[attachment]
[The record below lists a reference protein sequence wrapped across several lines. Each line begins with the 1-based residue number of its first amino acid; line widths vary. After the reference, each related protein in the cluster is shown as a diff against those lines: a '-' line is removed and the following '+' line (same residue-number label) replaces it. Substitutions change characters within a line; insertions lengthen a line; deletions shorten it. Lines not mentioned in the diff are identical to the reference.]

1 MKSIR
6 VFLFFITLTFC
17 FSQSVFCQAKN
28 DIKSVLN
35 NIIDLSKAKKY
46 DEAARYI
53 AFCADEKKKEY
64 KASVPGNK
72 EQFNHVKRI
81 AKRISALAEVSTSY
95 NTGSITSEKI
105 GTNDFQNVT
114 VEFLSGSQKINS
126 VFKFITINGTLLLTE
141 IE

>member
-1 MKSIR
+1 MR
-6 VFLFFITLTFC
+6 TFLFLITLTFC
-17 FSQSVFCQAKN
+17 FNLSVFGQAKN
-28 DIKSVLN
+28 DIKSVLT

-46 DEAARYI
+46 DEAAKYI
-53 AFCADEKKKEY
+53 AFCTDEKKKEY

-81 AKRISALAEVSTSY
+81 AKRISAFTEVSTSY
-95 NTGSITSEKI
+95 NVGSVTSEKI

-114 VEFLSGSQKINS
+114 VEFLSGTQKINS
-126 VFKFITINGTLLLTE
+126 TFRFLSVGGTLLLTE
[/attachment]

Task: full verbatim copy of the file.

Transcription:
[The record below lists a reference protein sequence wrapped across several lines. Each line begins with the 1-based residue number of its first amino acid; line widths vary. After the reference, each related protein in the cluster is shown as a diff against those lines: a '-' line is removed and the following '+' line (same residue-number label) replaces it. Substitutions change characters within a line; insertions lengthen a line; deletions shorten it. Lines not mentioned in the diff are identical to the reference.]

1 MKSIR
6 VFLFFITLTFC
17 FSQSVFCQAKN
28 DIKSVLN
35 NIIDLSKAKKY
46 DEAARYI
53 AFCADEKKKEY
64 KASVPGNK
72 EQFNHVKRI
81 AKRISALAEVSTSY
95 NTGSITSEKI
105 GTNDFQNVT
114 VEFLSGSQKINS
126 VFKFITINGTLLLTE
141 IE

>member
-1 MKSIR
+1 MR
-6 VFLFFITLTFC
+6 TFLFLITLTFC
-17 FSQSVFCQAKN
+17 FNLSVFGQAKN
-28 DIKSVLN
+28 DIKSVLT

-46 DEAARYI
+46 DEAAKYI
-53 AFCADEKKKEY
+53 AFCTDEKKKEY

-81 AKRISALAEVSTSY
+81 AKRISAFTEVSTSY
-95 NTGSITSEKI
+95 NVGSVTSEKI

-114 VEFLSGSQKINS
+114 VEFLSGTQKINS
-126 VFKFITINGTLLLTE
+126 TFRFLSVGGTLLLTE